The first map of the city of Oulu was made in 1647. Until recently, the oldest map of the city was thought to be a map from 1648.
The 1647 map, actually a draft, was discovered in Stockholm at the National Archives of Sweden when Pentti Koivunen, Emeritus Lecturer of Archeology at the University of Oulu, was examining the oldest known maps of Oulu. Koivunen was searching for information about a particular pond that once existed at the present location of Oulu 10, the city’s public services center. Prior to construction of the building in 2007, archeological excavations discovered that the pond was at once used as a small harbor.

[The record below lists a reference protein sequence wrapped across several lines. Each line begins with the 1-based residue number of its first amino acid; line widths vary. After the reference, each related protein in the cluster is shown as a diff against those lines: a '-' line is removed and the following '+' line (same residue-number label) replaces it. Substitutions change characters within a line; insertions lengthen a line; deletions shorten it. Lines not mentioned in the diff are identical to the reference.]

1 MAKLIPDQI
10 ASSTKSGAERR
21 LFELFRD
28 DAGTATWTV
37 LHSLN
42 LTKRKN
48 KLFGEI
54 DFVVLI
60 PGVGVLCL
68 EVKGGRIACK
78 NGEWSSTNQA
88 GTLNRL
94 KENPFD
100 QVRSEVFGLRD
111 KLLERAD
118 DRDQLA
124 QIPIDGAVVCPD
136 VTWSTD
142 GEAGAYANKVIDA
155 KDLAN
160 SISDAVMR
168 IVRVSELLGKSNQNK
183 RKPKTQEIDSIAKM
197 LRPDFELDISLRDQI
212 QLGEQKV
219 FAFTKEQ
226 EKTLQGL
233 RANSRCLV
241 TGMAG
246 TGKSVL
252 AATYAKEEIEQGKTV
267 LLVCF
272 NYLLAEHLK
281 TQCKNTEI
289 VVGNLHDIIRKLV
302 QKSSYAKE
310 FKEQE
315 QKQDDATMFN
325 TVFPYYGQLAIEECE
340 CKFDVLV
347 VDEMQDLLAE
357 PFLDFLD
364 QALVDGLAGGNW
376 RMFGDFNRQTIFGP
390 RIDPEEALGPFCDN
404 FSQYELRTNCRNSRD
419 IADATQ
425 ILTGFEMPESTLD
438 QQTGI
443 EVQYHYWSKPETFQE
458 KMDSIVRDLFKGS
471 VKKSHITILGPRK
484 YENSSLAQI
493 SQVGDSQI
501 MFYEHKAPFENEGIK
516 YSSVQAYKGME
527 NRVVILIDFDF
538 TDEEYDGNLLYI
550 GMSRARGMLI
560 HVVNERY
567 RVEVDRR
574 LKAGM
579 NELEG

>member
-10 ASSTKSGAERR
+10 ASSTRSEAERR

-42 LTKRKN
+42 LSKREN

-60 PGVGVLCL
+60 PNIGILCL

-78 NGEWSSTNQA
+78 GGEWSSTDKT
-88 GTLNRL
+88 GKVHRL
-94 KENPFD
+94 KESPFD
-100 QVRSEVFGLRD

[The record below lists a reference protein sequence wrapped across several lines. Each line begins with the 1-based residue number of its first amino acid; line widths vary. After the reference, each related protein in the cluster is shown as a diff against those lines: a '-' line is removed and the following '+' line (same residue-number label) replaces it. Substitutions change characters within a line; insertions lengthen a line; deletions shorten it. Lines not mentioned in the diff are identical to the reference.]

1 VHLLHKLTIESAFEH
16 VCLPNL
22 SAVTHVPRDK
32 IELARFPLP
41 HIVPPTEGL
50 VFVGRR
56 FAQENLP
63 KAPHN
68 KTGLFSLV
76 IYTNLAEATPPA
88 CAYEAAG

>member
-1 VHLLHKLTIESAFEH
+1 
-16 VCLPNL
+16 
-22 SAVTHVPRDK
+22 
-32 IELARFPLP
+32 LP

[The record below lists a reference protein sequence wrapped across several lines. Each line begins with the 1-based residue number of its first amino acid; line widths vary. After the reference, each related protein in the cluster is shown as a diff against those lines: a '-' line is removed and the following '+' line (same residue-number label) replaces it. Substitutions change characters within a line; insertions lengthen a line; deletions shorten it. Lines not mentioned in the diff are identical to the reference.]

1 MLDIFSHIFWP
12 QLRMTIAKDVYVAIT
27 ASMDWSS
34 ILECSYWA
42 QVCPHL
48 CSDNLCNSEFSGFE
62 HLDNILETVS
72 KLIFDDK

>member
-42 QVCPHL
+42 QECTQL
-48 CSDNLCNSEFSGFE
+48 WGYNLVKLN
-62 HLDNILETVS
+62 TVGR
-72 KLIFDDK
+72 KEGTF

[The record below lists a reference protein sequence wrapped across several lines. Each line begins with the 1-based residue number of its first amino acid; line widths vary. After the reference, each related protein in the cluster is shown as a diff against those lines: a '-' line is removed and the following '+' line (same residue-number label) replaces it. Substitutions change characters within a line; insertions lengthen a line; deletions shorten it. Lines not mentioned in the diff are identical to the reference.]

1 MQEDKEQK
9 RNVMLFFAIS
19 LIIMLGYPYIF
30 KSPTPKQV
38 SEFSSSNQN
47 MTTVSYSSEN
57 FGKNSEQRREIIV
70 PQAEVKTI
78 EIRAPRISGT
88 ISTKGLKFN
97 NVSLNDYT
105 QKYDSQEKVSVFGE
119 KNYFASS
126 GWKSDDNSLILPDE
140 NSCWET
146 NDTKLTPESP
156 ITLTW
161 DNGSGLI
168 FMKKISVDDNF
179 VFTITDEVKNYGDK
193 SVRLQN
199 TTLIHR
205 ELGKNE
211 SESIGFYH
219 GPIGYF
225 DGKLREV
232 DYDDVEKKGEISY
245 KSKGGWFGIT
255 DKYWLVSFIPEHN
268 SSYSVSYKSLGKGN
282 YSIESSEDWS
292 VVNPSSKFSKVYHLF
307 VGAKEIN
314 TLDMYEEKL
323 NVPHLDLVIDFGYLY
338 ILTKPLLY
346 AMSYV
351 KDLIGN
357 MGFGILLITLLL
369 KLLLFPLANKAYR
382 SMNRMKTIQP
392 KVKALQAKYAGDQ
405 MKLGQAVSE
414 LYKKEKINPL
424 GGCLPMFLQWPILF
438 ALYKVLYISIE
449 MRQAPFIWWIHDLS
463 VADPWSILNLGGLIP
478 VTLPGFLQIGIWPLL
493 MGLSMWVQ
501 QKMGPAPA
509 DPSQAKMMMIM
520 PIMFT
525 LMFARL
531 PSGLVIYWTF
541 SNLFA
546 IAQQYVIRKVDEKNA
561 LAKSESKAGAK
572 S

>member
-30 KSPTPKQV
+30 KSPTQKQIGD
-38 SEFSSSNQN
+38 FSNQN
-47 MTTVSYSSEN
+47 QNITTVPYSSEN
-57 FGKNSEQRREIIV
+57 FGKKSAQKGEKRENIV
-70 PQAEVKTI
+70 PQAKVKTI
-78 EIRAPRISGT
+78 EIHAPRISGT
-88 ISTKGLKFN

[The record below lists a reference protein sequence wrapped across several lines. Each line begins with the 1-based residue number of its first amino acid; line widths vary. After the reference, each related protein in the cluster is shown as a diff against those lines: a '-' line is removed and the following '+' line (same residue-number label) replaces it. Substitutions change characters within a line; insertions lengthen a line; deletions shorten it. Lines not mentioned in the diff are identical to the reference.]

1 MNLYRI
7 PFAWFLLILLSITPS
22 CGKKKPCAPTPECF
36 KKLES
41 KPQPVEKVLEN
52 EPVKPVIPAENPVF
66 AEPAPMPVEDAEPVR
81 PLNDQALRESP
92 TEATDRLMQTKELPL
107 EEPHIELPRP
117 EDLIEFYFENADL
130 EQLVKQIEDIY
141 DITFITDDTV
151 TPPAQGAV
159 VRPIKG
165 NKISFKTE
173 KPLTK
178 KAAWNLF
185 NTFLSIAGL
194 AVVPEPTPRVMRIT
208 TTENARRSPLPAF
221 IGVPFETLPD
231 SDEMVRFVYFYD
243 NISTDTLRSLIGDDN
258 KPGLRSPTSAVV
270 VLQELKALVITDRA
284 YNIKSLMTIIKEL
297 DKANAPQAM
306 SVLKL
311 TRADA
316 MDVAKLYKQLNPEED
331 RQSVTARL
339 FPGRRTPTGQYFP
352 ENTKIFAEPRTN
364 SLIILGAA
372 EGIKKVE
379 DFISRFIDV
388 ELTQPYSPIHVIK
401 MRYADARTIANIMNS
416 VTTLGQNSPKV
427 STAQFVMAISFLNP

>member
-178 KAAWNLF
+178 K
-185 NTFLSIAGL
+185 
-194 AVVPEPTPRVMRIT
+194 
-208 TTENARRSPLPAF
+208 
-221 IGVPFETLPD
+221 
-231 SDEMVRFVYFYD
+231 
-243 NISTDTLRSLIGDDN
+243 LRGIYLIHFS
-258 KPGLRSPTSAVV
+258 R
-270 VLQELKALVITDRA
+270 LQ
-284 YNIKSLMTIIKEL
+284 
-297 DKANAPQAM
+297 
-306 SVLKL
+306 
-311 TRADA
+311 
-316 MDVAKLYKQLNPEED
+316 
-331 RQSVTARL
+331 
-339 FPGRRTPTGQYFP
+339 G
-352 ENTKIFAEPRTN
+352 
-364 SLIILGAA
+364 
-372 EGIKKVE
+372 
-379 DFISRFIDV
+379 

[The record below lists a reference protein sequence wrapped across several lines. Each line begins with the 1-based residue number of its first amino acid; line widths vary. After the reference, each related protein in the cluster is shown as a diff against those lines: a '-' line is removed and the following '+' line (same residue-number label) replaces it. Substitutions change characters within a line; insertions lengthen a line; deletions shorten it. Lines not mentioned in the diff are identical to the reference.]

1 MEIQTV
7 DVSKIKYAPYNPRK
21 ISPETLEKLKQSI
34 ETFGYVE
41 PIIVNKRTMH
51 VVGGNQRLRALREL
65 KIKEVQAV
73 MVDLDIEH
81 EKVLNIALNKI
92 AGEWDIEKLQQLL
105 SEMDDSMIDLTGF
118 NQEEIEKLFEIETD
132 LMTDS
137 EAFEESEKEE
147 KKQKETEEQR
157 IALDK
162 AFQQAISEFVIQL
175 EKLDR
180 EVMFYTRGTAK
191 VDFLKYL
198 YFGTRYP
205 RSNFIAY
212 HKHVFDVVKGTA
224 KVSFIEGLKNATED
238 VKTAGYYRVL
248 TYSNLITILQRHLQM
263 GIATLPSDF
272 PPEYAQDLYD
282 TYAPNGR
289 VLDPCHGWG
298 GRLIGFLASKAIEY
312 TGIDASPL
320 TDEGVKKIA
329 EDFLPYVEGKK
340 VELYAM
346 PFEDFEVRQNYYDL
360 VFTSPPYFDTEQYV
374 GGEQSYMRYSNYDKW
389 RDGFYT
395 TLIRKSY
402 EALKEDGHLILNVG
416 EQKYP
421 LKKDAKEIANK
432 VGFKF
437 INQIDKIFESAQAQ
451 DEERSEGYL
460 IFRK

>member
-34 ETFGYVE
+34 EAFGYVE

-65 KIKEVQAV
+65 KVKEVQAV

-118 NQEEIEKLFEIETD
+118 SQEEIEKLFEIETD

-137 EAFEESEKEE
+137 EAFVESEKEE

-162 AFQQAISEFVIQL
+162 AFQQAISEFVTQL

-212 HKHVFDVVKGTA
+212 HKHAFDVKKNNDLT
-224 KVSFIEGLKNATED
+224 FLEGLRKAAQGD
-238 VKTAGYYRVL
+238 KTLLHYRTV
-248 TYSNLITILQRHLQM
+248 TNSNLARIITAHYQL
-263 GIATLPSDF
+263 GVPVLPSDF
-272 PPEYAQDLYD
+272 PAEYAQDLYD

The 1648 map of Oulu and the 1647 draft version were both made by Nicodemus Tessin Sr.
The maps show Oulu as a typical medieval town: the church and market square were at a central location, with a nearby road leading to Oulu Castle. The town’s merchant warehouses were so crucial to the city’s survival that each is drawn separately in the map, while residential buildings are not indicated at all.